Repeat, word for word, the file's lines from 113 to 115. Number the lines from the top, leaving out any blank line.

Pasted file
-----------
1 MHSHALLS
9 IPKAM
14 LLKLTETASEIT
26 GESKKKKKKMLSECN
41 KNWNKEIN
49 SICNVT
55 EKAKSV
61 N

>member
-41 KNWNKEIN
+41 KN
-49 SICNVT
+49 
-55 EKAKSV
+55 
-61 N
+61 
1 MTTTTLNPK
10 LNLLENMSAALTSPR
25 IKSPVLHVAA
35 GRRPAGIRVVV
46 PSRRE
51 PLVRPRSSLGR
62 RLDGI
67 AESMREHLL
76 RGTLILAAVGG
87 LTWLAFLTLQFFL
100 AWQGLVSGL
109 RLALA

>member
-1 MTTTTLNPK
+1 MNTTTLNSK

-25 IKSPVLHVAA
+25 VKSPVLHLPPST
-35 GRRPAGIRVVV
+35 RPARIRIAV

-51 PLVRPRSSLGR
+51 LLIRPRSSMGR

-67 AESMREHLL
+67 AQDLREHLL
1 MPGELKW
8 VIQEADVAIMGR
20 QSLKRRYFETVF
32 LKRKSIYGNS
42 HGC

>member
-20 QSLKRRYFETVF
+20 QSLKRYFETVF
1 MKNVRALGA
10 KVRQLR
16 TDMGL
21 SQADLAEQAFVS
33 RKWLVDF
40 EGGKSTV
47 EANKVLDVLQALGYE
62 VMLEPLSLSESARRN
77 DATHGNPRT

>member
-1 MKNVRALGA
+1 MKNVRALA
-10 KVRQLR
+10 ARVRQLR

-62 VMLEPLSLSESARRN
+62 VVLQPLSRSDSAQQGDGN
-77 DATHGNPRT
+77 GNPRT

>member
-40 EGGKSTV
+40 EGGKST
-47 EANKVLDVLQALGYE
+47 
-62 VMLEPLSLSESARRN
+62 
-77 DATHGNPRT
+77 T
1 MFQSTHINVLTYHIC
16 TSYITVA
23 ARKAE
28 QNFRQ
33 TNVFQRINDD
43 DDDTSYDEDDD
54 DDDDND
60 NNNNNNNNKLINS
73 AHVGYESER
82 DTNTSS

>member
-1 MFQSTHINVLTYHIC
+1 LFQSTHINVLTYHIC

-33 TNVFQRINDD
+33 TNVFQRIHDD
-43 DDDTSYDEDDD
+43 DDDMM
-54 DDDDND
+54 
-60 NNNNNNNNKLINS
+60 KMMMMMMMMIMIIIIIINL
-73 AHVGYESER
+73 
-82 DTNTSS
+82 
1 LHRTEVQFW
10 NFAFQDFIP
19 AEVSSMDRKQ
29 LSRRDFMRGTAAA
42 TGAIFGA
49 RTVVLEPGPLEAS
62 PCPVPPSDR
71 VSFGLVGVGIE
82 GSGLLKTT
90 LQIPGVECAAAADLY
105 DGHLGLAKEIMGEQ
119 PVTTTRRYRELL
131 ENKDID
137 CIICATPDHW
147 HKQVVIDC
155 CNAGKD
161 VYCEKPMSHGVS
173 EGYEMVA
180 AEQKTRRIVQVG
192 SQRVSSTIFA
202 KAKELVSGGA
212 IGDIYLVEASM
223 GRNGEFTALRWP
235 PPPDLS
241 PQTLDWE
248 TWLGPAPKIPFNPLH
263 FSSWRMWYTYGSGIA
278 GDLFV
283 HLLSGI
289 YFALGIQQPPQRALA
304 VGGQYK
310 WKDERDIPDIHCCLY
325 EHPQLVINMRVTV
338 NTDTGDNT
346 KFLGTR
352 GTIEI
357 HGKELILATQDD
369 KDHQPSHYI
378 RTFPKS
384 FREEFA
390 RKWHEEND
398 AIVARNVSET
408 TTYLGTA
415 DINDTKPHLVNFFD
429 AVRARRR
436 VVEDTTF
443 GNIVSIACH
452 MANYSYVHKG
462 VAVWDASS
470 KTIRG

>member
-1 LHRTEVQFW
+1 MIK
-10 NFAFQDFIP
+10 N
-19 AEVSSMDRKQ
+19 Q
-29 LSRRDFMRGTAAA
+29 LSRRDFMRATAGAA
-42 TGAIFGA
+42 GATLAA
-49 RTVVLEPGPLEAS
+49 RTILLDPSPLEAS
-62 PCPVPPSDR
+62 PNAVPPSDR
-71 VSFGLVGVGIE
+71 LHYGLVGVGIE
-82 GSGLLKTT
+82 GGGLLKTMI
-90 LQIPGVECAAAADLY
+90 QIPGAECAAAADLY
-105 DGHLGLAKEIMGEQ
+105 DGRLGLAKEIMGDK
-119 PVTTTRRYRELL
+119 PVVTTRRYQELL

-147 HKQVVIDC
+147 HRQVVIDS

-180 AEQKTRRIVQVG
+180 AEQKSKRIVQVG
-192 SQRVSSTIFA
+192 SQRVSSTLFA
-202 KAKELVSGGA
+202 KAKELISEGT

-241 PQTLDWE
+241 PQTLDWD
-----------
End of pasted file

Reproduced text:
131 ENKDID
137 CIICATPDHW
147 HKQVVIDC